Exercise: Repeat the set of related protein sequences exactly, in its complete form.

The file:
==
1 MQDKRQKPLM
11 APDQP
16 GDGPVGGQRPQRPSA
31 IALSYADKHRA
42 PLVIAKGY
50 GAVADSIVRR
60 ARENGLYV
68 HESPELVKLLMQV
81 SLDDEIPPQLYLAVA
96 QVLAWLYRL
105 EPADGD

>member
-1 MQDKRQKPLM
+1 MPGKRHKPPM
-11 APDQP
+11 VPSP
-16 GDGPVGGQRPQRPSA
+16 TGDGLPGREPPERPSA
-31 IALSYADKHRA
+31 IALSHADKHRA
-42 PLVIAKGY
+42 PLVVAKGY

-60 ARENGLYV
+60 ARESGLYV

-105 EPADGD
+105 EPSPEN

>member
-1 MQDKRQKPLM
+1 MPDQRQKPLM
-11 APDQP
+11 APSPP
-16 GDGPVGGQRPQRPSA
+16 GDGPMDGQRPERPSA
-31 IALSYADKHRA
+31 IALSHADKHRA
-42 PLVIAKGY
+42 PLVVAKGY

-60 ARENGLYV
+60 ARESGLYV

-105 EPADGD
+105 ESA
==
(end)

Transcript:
1 MQDKRQKPLM
11 APDQP
16 GDGPVGGQRPQRPSA
31 IALSYADKHRA
42 PLVIAKGY
50 GAVADSIVRR
60 ARENGLYV
68 HESPELVKLLMQV
81 SLDDEIPPQLYLAVA
96 QVLAWLYRL
105 EPADGD

>member
-1 MQDKRQKPLM
+1 MPGKRHKPPM
-11 APDQP
+11 VPSP
-16 GDGPVGGQRPQRPSA
+16 TGDGLPGREPPERPSA
-31 IALSYADKHRA
+31 IALSHADKHRA
-42 PLVIAKGY
+42 PLVVAKGY

-60 ARENGLYV
+60 ARESGLYV

-105 EPADGD
+105 EPSPEN

>member
-1 MQDKRQKPLM
+1 MPDQRQKPLM
-11 APDQP
+11 APSPP
-16 GDGPVGGQRPQRPSA
+16 GDGPMDGQRPERPSA
-31 IALSYADKHRA
+31 IALSHADKHRA
-42 PLVIAKGY
+42 PLVVAKGY

-60 ARENGLYV
+60 ARESGLYV

-105 EPADGD
+105 ESA